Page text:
Train your brain

Your brain has the ability to learn and grow as you age — a process called brain plasticity — but for it to do so, you have to train it on a regular basis.

“Eventually, your cognitive skills will wane and thinking and memory will be more challenging, so you need to build up your reserve,” says Dr. John N. Morris, director of social and health policy research at the Harvard-affiliated Institute for Aging Research. “Embracing a new activity that also forces you to think and learn and requires ongoing practice can be one of the best ways to keep the brain healthy.”

Physical and mental game

Research has shown that regular physical exercise is one way to improve cognitive functions like memory recall, problem solving, concentration, and attention to detail. However, it is not clear if the physical aspect alone boosts your brain or if a combination of other factors — like the mental challenge of the activity, the frequency you do it, and the desire to improve — also contribute.

Take swimming, for example. It has obvious cardiovascular and muscle-building benefits, but also involves constant thinking, processing, and learning. You have to be mindful of your breathing rhythm and how to properly execute strokes and kicks. You also can measure your expertise in terms of endurance and speed, which motivates you to practice your skills to be a better swimmer.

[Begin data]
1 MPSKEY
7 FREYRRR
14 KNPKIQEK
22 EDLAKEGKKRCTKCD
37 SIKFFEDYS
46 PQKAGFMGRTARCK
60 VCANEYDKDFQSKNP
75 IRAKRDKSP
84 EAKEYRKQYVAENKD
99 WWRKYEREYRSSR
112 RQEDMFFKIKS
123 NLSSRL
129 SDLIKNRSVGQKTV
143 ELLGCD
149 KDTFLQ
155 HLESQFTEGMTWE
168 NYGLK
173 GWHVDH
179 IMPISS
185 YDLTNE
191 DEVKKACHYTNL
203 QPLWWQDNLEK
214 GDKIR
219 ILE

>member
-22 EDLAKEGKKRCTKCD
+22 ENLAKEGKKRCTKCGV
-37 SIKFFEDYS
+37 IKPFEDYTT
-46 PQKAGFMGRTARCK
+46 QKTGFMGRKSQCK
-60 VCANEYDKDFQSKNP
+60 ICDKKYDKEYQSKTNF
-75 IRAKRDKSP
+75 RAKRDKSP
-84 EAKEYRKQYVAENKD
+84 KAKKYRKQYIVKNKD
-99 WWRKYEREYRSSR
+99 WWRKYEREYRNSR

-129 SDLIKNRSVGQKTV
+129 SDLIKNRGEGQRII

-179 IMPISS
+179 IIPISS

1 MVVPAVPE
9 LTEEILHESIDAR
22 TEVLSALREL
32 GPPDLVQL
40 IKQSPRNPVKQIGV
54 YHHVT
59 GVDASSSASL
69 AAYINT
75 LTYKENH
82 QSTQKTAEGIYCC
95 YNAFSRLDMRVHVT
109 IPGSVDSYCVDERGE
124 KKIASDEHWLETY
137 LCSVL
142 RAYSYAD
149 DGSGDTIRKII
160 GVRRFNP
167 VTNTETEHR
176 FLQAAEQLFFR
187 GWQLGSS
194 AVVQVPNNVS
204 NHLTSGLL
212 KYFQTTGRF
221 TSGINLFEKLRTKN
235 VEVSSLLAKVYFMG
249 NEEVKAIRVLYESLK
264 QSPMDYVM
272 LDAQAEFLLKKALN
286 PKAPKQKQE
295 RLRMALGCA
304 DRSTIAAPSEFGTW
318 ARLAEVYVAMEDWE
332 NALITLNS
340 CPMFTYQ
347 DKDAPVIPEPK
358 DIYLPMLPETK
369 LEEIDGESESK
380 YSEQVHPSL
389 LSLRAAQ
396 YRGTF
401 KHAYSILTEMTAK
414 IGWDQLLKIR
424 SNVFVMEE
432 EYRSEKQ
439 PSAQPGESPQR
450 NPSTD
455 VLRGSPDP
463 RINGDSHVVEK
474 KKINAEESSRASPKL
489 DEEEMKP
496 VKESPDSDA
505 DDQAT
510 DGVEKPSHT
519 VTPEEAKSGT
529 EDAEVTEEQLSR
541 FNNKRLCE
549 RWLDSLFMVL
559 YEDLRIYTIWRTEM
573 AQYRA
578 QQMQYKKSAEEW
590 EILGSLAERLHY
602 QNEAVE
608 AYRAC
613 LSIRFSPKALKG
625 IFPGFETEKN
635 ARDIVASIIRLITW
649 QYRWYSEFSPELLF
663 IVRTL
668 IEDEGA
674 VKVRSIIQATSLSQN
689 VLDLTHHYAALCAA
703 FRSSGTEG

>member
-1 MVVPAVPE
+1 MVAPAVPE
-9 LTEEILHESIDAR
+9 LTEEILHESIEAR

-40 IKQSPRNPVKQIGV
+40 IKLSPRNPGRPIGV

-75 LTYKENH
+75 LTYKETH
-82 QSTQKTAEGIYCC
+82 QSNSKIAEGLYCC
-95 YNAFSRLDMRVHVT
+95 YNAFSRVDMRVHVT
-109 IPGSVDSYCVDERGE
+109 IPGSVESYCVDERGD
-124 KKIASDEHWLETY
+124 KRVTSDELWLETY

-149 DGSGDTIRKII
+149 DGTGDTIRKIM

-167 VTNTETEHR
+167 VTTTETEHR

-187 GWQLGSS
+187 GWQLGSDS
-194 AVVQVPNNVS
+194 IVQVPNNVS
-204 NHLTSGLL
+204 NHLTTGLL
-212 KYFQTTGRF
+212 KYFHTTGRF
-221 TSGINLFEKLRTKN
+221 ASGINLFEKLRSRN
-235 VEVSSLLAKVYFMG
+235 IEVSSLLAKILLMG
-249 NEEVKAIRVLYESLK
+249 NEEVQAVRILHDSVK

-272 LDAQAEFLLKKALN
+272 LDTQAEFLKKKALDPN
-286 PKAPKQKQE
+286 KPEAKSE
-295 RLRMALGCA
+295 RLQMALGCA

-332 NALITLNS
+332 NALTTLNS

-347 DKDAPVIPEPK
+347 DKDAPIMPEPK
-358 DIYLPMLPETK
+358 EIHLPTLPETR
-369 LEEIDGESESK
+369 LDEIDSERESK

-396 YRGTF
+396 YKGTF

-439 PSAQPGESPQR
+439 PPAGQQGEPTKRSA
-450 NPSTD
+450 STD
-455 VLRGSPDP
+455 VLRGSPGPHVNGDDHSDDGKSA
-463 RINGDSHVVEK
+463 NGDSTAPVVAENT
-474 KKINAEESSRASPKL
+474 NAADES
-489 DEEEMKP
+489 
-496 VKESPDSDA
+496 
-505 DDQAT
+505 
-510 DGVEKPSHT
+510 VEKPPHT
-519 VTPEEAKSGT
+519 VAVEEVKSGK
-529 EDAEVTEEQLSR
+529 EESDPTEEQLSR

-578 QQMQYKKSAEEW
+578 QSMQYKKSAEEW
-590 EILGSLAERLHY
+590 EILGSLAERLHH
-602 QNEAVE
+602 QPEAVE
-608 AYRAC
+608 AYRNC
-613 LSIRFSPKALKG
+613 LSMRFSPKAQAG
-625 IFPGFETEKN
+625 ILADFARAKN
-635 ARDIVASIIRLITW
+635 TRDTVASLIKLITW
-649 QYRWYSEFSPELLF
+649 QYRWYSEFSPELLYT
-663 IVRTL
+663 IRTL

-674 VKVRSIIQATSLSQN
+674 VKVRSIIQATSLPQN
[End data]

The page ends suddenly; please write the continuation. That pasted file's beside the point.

A brain training activity doesn’t always have to be exercise-related. Much research has found that creative outlets like painting and other art forms, learning an instrument, doing expressive or autobiographical writing, and learning a language also can improve cognitive function. A 2014 study in Gerontologist reviewed 31 studies that focused on how these specific endeavors affected older adults’ mental skills and found that all of them improved several aspects of memory like recalling instructions and processing speed.

Prep your brainThese tips can support your new brain training endeavor:Pick one new activity. Devote your time and attention to only one additional activity, so you won’t be tempted by other interests.Sign up for a class. Classes are a good way to learn the basics of any new activity, especially one that requires specific skills, like painting or music.Schedule practice time. Don’t focus on the amount of time you practice at first, but rather aim for consistency. Devote what time you can, but be firm with your commitment. Schedule it and do it.

Do the right activity

No matter which new activity you choose, make sure it follows three guidelines in order to maximize brain training, according to Dr. Morris.

Challenging. You have to always challenge your brain in order for it to grow. This is why choosing a new activity is so beneficial. It engages your brain to learn something new and offers the chance to improve.

Not up for a new endeavor? Raise the bar for an existing activity. For instance, if you are a casual golfer, commit to increasing your ability and aim to lower your handicap or shoot a specific score. “You don’t have the challenge of learning something new, but rather the challenge of increasing your skill set and knowledge,” says Dr. Morris.